That’s why it is important to load your amplifier with the proper impedance. Too low a speaker impedance will cause the amplifier’s output current to increase, and the voltage to drop, resulting in less power output to the speaker, and more heat dissipated in the amplifier.
Too high a speaker impedance will lower the output current, also reducing power output.
Speaker Cable Impedance
In the cables that connect your speakers to your amplifier, there is electrical resistance, another word for impedance (for our purposes here). If the cables have a high impedance relative to the amplifier output or speakers, then the cables will consume some of the power, perhaps resulting in a difference in tone.
That is why it is important to use cables that are sufficiently capable of carrying the power to your speakers. The thicker the wire, the better the cable, for a given length of and composition of wire.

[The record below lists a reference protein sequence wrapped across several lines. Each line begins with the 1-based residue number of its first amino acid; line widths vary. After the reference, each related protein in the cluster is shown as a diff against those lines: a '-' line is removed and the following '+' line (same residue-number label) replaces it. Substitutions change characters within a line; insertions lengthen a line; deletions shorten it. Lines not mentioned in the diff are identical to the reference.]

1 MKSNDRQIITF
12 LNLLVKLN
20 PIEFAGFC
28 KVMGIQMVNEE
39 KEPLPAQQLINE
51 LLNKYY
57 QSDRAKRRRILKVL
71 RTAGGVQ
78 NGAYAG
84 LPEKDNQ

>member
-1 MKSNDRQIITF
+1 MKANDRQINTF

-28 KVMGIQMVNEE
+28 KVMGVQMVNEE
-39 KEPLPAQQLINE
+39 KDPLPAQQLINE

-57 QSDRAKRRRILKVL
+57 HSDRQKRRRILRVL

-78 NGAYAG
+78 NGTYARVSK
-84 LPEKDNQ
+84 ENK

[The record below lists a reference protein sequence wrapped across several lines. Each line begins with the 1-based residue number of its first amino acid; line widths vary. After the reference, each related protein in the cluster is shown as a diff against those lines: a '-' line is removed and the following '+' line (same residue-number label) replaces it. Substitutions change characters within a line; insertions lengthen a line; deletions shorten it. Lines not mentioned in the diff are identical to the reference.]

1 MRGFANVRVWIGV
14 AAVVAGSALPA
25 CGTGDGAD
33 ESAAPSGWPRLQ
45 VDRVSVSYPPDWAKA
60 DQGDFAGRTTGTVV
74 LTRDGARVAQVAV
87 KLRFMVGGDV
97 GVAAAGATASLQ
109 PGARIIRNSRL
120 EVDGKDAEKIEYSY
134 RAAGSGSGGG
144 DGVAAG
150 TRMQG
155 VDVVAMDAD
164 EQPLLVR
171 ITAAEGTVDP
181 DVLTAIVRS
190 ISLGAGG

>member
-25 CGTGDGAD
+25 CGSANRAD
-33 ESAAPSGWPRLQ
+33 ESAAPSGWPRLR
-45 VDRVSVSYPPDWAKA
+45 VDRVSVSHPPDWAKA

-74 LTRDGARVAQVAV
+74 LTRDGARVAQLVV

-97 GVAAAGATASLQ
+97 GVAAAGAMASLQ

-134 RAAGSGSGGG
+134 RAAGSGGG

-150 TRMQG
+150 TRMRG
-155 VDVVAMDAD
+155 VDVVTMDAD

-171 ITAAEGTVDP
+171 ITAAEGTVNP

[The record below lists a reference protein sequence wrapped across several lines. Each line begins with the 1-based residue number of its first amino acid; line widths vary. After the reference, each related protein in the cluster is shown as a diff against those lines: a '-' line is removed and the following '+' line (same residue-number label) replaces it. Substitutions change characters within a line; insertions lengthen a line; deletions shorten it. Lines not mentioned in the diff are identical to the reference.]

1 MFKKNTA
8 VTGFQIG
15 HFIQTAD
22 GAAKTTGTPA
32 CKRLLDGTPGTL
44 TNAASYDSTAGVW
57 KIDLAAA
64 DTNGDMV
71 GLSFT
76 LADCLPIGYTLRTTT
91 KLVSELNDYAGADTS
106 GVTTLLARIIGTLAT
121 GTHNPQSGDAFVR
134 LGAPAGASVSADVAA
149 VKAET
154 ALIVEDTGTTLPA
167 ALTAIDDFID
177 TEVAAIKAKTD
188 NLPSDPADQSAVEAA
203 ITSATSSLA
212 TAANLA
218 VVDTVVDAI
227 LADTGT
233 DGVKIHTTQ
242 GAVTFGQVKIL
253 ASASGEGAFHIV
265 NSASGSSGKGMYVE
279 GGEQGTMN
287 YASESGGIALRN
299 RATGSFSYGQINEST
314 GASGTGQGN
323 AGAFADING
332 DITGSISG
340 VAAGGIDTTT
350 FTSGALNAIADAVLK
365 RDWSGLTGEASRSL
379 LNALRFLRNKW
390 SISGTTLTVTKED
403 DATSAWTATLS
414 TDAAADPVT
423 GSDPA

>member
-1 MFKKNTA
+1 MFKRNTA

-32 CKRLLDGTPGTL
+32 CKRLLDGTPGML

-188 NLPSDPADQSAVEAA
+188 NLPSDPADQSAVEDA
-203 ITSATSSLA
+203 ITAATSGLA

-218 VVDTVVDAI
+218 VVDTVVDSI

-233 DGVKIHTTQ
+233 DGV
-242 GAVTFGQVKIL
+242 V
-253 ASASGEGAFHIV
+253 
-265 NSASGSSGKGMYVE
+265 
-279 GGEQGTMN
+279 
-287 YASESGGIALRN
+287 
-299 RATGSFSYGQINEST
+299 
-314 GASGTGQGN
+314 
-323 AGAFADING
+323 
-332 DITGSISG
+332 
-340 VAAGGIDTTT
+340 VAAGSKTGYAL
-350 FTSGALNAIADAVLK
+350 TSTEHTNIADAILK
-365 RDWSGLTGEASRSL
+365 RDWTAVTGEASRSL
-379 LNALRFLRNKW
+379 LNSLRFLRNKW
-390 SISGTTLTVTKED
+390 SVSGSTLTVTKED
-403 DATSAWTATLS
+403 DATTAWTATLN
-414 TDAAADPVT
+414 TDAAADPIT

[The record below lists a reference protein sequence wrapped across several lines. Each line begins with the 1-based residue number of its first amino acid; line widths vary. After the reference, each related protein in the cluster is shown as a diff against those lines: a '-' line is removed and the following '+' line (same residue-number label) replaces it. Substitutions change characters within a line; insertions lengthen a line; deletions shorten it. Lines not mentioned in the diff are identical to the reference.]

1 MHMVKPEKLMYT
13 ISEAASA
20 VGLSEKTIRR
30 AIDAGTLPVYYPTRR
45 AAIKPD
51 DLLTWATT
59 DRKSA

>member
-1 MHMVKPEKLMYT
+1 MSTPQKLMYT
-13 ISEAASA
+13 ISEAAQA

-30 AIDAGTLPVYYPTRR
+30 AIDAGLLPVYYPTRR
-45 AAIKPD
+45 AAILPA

For example, if your speaker is rated at 8 ohms, and there is 1 ohm of resistance in the cable, that represents about 12% of the speaker impedance. This means that a significant fraction of your sound power will be wasted in the cable as heat.
You have also seen impedance references with regard to signal cables, mixer board input and outputs, microphones, and other gear. What do these mean?
A high impedance signal connection implies that the current flowing in the wire is low (consider a constricted hose). In this case, the information in the audio signal is carried mainly by the voltage and the signal carries very little power overall. Some amplifier inputs draw practically zero current, making the whole arrangement a voltage based system.
This is good in one respect because the resistance of the wire is not too critical. Resistance is only a factor if there is a significant current flow (a simplified explanation).